Students were told that the close proximity to the Ontario Agricultural College would fulfil the mandate of the veterinary profession to serve not only the health and management of livestock animals, but also public health and food safety.
Once in Guelph, courses became hands-on. At farms where Stone Road Mall now stands, students worked with cattle, sheep, swine and horses. Milk hygiene courses also expanded, as well as courses in poultry disease and husbandry.
By the 1930s, courses concerning the diseases of fur-bearing animals such as mink and foxes were quickly attracting students. While dogs and cats were always part of the curriculum, they were done almost on the side, said Stone. It wasn't until the 1950s that a small animal clinic was added to the OVC building.
"Which animals are valued continues to change the veterinary profession," said Stone.
Overall, OVC research and extension work provided both a practical and a valuable service to the province in the 1930s, especially in regards to disease research. And by the end of the depression, while Brucellosis testing was still being developed, results were showing that a vaccination program was working.
In 1931, a prevalence of nutritional issues was appearing in the journals, such as compensating for phosphorus deficiencies that were associated with a lack of variety of winter-feed. This was research that farmers could directly implement, said Stone, and that became the driving force behind faculty research. Since then, the OVC has been leading the way in animal research and veterinary medicine.
A New Book
As well, a new book has been released, entitled Milestones: 150 Years of the Ontario Veterinary College includes photos and details from the opening of the first veterinary college in Canada and the United States to today’s OVC. The book will be available for purchase during Alumni Weekend, and later on Amazon.com.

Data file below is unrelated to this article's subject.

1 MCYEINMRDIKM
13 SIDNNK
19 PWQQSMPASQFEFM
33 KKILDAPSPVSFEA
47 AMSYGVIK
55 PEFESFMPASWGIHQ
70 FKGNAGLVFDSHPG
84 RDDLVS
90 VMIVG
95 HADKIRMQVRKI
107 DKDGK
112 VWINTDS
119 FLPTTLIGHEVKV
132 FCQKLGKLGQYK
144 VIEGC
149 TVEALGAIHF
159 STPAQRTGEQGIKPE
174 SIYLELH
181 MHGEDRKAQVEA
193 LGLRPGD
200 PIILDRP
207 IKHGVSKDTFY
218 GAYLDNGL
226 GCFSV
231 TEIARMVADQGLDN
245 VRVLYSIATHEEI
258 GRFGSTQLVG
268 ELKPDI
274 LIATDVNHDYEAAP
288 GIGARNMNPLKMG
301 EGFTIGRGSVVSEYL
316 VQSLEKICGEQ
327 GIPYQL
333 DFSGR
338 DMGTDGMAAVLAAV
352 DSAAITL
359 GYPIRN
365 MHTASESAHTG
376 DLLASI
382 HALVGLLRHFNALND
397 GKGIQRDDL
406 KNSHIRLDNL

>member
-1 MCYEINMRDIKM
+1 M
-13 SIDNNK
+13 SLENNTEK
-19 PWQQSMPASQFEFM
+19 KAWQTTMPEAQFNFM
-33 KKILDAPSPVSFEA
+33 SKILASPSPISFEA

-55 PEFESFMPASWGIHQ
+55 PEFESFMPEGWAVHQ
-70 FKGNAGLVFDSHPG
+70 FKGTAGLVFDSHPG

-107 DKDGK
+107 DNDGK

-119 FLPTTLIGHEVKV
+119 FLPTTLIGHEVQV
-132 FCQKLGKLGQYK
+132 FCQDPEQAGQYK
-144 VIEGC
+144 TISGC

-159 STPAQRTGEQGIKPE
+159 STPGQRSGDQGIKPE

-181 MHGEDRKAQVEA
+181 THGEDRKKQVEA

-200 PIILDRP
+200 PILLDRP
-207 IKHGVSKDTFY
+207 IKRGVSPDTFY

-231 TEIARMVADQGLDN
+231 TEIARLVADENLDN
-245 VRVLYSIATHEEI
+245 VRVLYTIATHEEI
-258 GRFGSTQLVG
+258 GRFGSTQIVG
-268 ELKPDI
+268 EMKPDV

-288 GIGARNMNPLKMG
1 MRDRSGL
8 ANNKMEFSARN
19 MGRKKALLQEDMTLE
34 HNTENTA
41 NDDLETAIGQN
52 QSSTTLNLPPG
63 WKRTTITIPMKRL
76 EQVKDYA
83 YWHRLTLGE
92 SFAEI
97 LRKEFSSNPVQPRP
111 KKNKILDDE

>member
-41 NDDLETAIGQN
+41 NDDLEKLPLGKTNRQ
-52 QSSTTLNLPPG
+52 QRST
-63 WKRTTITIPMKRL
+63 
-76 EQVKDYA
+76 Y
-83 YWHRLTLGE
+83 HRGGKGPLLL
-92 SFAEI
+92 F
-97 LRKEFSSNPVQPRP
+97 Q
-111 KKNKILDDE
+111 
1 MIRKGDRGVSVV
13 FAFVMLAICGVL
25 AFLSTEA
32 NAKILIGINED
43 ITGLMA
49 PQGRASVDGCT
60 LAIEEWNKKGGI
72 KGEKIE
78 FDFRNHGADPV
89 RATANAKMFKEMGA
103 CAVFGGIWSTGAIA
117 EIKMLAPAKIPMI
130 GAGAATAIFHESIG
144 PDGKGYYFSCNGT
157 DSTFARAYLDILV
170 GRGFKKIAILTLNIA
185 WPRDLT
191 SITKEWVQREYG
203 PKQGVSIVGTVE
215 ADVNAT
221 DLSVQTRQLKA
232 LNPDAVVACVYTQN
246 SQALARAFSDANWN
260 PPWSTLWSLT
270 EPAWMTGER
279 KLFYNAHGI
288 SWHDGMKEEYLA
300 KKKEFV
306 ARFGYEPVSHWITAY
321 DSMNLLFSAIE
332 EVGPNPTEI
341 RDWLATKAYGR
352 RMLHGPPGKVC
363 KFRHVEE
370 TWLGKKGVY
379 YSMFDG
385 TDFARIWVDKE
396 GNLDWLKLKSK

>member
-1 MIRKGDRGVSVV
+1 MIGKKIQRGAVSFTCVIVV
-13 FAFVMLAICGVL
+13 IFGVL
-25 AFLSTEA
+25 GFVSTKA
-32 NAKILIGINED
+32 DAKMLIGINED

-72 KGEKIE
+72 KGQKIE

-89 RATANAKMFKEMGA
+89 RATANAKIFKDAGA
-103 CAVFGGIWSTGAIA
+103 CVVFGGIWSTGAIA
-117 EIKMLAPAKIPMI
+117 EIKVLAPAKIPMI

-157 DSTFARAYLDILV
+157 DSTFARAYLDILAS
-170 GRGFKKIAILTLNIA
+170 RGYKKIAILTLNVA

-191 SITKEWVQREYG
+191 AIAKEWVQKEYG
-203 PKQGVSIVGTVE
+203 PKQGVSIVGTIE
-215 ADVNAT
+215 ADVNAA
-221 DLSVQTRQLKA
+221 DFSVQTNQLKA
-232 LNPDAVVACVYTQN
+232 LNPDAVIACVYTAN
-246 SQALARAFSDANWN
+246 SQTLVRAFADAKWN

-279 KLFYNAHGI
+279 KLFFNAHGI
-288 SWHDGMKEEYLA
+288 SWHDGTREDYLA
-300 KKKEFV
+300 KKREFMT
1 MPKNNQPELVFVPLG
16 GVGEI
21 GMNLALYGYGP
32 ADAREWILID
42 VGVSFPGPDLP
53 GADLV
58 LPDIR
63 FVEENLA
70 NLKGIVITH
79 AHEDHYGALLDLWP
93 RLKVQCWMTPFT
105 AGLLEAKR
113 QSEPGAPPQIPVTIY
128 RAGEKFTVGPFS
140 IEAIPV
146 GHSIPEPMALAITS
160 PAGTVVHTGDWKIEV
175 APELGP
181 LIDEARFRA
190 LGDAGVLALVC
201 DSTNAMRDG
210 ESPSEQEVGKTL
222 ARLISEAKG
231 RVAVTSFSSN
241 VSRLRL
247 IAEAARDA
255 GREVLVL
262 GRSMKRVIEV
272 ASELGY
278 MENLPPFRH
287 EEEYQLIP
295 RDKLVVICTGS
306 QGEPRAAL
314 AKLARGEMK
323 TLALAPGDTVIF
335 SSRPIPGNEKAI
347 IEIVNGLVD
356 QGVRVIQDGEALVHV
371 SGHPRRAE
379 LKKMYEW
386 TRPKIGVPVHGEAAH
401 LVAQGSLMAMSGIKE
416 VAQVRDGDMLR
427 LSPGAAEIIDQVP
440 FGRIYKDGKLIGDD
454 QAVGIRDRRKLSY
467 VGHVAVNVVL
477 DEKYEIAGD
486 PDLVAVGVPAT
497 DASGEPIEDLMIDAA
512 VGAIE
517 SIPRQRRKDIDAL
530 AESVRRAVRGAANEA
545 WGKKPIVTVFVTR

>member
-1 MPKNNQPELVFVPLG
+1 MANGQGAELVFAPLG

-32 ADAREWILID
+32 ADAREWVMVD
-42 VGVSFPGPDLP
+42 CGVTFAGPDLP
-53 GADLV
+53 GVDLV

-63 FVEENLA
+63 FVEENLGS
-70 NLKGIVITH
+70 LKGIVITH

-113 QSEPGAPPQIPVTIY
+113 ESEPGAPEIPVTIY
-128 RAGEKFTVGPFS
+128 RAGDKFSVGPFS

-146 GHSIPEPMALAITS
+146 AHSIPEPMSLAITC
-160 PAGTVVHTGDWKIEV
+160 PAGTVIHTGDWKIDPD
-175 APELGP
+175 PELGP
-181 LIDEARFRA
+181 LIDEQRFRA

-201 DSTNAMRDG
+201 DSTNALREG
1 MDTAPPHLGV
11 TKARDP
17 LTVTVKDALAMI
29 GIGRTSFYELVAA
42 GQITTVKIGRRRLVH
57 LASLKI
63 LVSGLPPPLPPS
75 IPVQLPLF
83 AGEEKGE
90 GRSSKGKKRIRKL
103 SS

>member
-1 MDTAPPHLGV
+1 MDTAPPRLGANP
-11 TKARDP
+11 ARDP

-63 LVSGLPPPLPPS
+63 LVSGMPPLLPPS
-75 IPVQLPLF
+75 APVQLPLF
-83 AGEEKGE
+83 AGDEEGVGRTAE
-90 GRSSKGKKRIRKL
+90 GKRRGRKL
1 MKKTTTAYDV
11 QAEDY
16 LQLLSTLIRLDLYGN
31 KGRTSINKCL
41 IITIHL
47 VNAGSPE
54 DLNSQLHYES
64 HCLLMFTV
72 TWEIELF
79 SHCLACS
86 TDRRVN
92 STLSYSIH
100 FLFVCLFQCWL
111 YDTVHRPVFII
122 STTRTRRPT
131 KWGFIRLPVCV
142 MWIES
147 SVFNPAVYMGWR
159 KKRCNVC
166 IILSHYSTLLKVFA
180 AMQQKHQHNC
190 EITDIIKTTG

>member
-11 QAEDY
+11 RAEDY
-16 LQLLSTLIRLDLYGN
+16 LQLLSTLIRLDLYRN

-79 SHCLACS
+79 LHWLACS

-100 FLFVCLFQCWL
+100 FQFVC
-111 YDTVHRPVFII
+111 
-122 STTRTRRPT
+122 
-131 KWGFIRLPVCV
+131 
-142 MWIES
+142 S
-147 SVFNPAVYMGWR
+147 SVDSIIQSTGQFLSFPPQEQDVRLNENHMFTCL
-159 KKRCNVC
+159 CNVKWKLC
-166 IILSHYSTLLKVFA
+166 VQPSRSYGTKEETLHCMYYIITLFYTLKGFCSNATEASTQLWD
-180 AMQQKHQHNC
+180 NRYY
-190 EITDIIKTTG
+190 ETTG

Co-authors Lisa Cox, a PhD history candidate, and OVC associate dean Peter Conlon dug through the University archives and interviewed former faculty and donors to find the 150 most interesting stories.
“I think the biggest challenge when creating a book like this is to determine the balance between historical and modern,” said Cox. “We’re talking about a school that was so critical to the professionalization of veterinary medicine, so there are many historical achievements. But we also have some great modern successes, so a significant issue is finding ways to integrate both into the book.”
The new book contains many more photos than a historical volume published for the college's centennial. Some of Cox’s favourite pictures depict the Canadian Army Veterinary Corps serving Canadian and British troops during the First World War. A total of 309 OVC students, faculty and graduates served in the war, with some dying in battle.
“The stories were chosen to try to demonstrate unique aspects of OVC’s history and how that history is interwoven with the history of Ontario and Canada over 150 years,” he said. “I’m proud that we were able to recognize so many people’s contribution to the success of the college and all of veterinary medicine. Some of these people are well-known, but many are not; however, each one has contributed in various ways to create our history. Without every one of them, who knows what OVC would look like today?”